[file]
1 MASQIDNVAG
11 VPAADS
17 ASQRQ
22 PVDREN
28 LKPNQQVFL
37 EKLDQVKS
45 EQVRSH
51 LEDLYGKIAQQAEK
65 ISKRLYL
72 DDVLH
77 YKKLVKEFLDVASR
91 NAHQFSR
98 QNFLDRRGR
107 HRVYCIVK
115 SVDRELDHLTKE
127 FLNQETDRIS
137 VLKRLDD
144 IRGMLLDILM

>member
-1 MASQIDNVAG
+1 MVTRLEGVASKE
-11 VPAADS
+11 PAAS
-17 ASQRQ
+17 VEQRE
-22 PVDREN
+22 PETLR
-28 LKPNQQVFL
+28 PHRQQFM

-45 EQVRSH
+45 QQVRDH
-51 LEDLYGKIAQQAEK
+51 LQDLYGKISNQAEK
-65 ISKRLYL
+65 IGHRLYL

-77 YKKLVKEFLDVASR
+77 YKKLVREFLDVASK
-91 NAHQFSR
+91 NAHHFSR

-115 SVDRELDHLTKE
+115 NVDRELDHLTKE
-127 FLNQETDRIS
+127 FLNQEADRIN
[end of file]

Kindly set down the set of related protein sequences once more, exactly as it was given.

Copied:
1 MASQIDNVAG
11 VPAADS
17 ASQRQ
22 PVDREN
28 LKPNQQVFL
37 EKLDQVKS
45 EQVRSH
51 LEDLYGKIAQQAEK
65 ISKRLYL
72 DDVLH
77 YKKLVKEFLDVASR
91 NAHQFSR
98 QNFLDRRGR
107 HRVYCIVK
115 SVDRELDHLTKE
127 FLNQETDRIS
137 VLKRLDD
144 IRGMLLDILM

>member
-1 MASQIDNVAG
+1 MVTRLEGVASKE
-11 VPAADS
+11 PAAS
-17 ASQRQ
+17 VEQRE
-22 PVDREN
+22 PETLR
-28 LKPNQQVFL
+28 PHRQQFM

-45 EQVRSH
+45 QQVRDH
-51 LEDLYGKIAQQAEK
+51 LQDLYGKISNQAEK
-65 ISKRLYL
+65 IGHRLYL

-77 YKKLVKEFLDVASR
+77 YKKLVREFLDVASK
-91 NAHQFSR
+91 NAHHFSR

-115 SVDRELDHLTKE
+115 NVDRELDHLTKE
-127 FLNQETDRIS
+127 FLNQEADRIN